Ancient parasitic wasps that were discovered still inside fly fossils were appropriately named Xenomorphia, after the terrifying creatures that ravaged the silver screen in the Alien movies.

Parasitic wasps are creatures that fit the mold of horror movie monsters, which makes the Xenomorphia name a fitting one. Apparently, the horrific practice of parasitic wasps dates as far back as millions of years ago.

Ancient Parasitic Wasps Discovered, Named After 'Aliens' Monsters

A new study published in the Nature Communications journal detailed the discovery of new species of ancient parasitic wasps, after a thorough examination of more than 1,500 fly pupae fossils, dating back between 66 million and 23 million years ago.

The team of researchers, led by Karlsruhe Institute of Technology's Thomas van de Kamp, used a powerful scanning method to look inside 1,510 mineralized fly pupae. They discovered that 55 of them contained parasitic wasps, and also identified four previously unknown species of the insect. The scientists were even able to carry out physical examinations on the new species of parasitic wasps, even while trapped within the fly pupae fossils.

The discovery presents evidence that wasps have been infesting other insects for tens of millions of years. The parasitic wasps, much smaller than the yellow jackets, have needle-like ovipositors that allow them to inject their eggs into other insects. As the wasps grow, they eat their hosts from within and kill them, eventually bursting out of their abdomens.

If that image is a familiar one, that is because one of the most iconic scenes in the Aliens movies involves one of the creatures bursting through the abdomen of a human victim. One of the new ancient parasitic wasp species was named Xenomorphia resurrecta, with the genus Xenomorphia named after the Aliens creatures.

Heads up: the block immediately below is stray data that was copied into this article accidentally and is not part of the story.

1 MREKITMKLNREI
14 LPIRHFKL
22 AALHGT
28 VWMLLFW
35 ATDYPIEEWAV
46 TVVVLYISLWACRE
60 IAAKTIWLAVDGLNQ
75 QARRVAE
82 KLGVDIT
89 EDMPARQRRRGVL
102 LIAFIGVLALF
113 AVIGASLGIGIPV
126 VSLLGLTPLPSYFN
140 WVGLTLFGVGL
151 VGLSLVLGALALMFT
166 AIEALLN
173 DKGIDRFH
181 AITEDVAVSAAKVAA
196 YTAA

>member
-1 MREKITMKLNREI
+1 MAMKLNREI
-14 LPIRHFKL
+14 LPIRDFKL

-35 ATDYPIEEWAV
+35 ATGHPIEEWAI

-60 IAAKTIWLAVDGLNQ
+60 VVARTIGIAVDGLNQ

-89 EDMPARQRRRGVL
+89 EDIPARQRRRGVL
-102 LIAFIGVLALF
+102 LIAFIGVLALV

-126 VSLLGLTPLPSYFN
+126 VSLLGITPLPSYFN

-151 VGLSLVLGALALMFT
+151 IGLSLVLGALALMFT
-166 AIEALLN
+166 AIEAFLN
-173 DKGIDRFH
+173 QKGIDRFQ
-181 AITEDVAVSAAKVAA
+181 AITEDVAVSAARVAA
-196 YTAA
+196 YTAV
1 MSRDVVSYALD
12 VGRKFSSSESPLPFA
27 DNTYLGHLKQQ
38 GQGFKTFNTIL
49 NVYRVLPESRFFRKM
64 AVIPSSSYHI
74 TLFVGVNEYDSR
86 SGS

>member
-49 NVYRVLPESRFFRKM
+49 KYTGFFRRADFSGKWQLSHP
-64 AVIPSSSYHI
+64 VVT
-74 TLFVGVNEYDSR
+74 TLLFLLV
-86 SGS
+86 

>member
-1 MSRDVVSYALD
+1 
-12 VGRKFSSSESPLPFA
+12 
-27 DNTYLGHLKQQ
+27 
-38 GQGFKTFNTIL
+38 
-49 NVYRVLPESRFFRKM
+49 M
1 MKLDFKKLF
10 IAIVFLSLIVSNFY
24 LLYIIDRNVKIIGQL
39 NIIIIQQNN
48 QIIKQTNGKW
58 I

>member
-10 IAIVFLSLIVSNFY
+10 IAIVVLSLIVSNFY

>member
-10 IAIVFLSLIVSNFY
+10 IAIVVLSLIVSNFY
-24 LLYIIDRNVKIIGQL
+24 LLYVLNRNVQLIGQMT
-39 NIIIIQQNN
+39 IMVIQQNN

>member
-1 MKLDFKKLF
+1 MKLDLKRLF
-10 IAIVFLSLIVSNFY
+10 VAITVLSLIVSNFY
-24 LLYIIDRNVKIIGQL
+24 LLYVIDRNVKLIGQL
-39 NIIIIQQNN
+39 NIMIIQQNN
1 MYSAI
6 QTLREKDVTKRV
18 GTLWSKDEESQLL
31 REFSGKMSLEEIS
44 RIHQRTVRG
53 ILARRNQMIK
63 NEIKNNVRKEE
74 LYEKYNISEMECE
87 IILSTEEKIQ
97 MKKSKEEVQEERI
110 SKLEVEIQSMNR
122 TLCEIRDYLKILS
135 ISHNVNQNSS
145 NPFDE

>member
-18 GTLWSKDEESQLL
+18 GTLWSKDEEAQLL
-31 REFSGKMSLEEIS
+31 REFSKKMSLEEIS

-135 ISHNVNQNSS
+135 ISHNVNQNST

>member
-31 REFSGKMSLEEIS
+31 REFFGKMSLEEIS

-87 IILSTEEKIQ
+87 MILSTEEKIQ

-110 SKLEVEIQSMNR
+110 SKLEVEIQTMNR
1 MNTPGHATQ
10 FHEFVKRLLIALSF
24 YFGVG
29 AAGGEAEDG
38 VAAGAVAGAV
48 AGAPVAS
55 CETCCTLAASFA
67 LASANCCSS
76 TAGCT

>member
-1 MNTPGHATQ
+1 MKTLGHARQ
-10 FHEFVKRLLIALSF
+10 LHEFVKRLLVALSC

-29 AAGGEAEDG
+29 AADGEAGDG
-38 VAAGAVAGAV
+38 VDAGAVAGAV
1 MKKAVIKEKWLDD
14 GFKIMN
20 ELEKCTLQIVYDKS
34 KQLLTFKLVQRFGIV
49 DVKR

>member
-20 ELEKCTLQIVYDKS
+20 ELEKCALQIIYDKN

Learning From Ancient Fossils

Studying ancient fossils has continued to provide scientists with a clearer picture of what the Earth looked like millions of years ago. The new species of ancient parasitic wasps is just one of many important discoveries that have recently been made through fossils.

Men working underground in Florida recently unearthed a fossil that may belong to a mammoth or mastodon. The discovery is a significant one because it predates human life in the state.

"Dragon" fossils that were found in China have rewritten the history of long-necked dinosaurs, as they suggest that sauropods emerged 15 million years earlier than previously thought. Meanwhile, a baby snake fossil trapped in amber, acquired from Myanmar, suggested that snakes moved to forests from coastal regions at an earlier time than believed.

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